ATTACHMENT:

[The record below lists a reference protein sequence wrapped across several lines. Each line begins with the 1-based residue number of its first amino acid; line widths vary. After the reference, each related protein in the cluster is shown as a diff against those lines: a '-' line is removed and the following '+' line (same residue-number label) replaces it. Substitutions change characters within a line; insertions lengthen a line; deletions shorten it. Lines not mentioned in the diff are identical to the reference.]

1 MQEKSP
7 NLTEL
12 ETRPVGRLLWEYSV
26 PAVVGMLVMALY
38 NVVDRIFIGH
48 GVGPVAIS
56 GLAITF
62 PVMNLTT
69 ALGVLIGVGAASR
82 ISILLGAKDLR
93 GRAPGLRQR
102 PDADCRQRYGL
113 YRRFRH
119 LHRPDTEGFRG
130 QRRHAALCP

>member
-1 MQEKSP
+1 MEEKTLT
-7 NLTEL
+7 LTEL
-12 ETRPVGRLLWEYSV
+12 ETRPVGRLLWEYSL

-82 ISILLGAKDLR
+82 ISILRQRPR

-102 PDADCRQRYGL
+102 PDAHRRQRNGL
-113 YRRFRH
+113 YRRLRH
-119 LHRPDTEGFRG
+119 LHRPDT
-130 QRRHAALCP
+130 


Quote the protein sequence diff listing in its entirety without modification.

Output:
[The record below lists a reference protein sequence wrapped across several lines. Each line begins with the 1-based residue number of its first amino acid; line widths vary. After the reference, each related protein in the cluster is shown as a diff against those lines: a '-' line is removed and the following '+' line (same residue-number label) replaces it. Substitutions change characters within a line; insertions lengthen a line; deletions shorten it. Lines not mentioned in the diff are identical to the reference.]

1 MQEKSP
7 NLTEL
12 ETRPVGRLLWEYSV
26 PAVVGMLVMALY
38 NVVDRIFIGH
48 GVGPVAIS
56 GLAITF
62 PVMNLTT
69 ALGVLIGVGAASR
82 ISILLGAKDLR
93 GRAPGLRQR
102 PDADCRQRYGL
113 YRRFRH
119 LHRPDTEGFRG
130 QRRHAALCP

>member
-1 MQEKSP
+1 MEEKTLT
-7 NLTEL
+7 LTEL
-12 ETRPVGRLLWEYSV
+12 ETRPVGRLLWEYSL

-82 ISILLGAKDLR
+82 ISILRQRPR

-102 PDADCRQRYGL
+102 PDAHRRQRNGL
-113 YRRFRH
+113 YRRLRH
-119 LHRPDTEGFRG
+119 LHRPDT
-130 QRRHAALCP
+130 